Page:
During his recent State of the City Address, Los Angeles Mayor Eric Garcetti took a break from describing the collective trauma and rising economic and public health devastation of the COVID-19 pandemic to ask city residents a question: “When we do return, who do we want to be?”
The crisis, he said, had exposed the deep cracks in his city and all across the country — disparities in economic opportunity, health care, housing, and education that have only been exacerbated by the Coronavirus — and trying to return to the “normal” of a few months ago was no longer acceptable.
“The real question — the real test — is how we will come back,” Mayor Garcetti said. “Not just our initial response and recovery, but our commitment to each other and to long term change.”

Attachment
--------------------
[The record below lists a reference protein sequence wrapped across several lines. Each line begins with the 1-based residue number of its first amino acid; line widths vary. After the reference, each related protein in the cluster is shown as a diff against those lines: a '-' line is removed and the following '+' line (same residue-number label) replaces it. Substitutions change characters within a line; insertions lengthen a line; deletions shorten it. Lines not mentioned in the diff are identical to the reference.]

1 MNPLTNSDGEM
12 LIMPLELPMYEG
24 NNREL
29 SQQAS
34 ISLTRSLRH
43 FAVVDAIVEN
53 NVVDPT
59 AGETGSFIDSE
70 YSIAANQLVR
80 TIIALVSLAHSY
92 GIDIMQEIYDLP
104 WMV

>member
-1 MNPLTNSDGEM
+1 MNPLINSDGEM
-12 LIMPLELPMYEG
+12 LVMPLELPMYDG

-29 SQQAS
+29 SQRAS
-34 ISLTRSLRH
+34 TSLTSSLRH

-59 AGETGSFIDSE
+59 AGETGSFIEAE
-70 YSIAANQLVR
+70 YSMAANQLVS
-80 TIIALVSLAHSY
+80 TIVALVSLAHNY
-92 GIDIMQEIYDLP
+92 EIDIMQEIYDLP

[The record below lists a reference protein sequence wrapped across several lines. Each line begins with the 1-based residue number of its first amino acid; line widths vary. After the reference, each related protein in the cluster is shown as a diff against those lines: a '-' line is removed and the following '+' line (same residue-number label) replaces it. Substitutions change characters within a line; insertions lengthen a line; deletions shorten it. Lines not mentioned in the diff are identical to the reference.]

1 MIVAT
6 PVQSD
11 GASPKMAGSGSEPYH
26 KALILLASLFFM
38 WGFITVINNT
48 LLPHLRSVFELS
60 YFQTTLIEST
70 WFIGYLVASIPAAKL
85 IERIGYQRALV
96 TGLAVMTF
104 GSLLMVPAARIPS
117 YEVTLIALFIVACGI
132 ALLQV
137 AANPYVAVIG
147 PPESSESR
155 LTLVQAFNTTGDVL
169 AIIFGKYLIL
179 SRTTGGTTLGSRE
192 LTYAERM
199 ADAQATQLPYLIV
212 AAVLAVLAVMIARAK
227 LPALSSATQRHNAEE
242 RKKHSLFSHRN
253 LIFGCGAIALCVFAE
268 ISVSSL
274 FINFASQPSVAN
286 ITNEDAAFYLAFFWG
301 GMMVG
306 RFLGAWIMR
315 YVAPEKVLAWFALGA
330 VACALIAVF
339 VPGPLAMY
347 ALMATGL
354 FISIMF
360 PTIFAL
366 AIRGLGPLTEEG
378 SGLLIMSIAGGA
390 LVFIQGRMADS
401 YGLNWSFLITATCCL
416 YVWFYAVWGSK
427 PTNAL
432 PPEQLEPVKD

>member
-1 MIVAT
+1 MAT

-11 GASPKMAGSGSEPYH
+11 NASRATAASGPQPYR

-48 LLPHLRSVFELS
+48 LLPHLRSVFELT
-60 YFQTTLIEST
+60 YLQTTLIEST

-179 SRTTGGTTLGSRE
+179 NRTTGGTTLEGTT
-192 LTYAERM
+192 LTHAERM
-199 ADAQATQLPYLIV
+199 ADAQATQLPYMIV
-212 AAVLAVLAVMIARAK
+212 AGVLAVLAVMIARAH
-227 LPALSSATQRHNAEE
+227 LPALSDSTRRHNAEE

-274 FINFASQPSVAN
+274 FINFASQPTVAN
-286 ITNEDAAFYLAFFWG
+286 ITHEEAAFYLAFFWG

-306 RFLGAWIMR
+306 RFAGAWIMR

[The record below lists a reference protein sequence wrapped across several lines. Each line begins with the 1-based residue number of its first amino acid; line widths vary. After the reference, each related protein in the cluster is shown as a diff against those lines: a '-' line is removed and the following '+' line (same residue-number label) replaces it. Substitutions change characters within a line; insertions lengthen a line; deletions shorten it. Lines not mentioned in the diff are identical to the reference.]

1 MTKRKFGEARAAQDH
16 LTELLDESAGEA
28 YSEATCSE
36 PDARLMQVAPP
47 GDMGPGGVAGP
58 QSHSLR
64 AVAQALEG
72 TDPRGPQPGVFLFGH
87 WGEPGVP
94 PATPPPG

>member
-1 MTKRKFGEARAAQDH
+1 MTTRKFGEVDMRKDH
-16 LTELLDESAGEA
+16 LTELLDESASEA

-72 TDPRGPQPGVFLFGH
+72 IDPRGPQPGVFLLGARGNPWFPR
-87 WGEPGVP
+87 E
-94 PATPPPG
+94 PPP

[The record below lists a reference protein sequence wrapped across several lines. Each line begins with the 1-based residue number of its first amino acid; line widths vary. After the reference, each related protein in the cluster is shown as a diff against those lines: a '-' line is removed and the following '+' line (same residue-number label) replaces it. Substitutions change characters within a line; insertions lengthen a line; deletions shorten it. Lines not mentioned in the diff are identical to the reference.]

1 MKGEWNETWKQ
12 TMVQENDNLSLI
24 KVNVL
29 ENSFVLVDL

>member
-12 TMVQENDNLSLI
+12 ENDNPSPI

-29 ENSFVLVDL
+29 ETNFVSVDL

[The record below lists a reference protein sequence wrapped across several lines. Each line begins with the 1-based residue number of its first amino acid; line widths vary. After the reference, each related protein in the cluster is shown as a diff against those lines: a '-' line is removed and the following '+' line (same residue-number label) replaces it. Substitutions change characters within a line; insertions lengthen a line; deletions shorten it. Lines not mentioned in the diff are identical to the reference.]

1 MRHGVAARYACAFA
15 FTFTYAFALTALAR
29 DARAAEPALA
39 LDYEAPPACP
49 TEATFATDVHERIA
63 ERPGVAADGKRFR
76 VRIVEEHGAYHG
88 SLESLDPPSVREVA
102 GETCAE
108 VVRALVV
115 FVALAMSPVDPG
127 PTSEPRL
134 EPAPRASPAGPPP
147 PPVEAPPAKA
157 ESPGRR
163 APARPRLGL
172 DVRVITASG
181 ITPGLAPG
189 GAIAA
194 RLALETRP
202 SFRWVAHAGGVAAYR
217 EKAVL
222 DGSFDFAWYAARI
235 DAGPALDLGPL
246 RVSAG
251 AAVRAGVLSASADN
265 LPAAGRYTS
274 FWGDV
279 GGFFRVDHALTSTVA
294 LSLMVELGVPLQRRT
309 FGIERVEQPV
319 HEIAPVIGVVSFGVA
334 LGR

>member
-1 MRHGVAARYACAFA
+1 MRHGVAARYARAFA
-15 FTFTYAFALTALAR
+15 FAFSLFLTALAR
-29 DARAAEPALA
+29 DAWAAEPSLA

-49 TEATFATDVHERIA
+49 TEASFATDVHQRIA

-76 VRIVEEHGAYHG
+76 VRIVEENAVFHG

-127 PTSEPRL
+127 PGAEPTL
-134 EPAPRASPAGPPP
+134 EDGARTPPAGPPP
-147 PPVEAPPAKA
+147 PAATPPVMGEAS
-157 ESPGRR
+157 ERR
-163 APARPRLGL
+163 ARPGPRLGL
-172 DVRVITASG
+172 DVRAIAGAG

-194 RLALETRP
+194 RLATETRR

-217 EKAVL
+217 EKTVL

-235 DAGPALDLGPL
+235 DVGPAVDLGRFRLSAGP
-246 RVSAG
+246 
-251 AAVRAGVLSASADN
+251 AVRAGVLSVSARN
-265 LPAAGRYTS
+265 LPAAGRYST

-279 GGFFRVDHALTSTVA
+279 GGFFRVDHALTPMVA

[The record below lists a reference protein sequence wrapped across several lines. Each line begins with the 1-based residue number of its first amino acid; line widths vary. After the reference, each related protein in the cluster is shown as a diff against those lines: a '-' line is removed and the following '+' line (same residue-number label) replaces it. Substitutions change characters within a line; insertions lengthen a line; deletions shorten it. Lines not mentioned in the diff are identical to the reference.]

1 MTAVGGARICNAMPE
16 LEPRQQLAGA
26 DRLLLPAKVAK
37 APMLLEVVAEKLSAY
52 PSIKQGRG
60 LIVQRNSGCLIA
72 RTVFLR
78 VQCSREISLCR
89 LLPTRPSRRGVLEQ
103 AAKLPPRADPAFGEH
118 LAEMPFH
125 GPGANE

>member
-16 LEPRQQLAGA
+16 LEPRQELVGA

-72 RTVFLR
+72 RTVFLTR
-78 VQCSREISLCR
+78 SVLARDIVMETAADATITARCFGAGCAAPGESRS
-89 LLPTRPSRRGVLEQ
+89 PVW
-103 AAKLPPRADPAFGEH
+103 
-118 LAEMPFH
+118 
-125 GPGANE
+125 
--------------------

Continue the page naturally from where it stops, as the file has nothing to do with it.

On the other side of the country, New York Governor Andrew Cuomo announced that former Google CEO Eric Schmidt, the founder of Schmidt Futures, will lead a 15-member commission to “reimagine how our state can build back better.” The Governor also enlisted the Bill & Melinda Gates Foundation to convene experts to consider what education should look like in the future.
A growing number of leaders from across the political spectrum are seeing the same opportunity — a chance to not just meet the immediate needs of residents suffering from mass layoffs, illness or hunger, but to develop, test and implement bold evidence-based solutions to accelerate our economic recovery and advance economic mobility over the long-term, especially for our most vulnerable residents.
With the right support and encouragement, these results-driven leaders can help us reshape government to make smarter decisions and better investments, and help America build back better than before.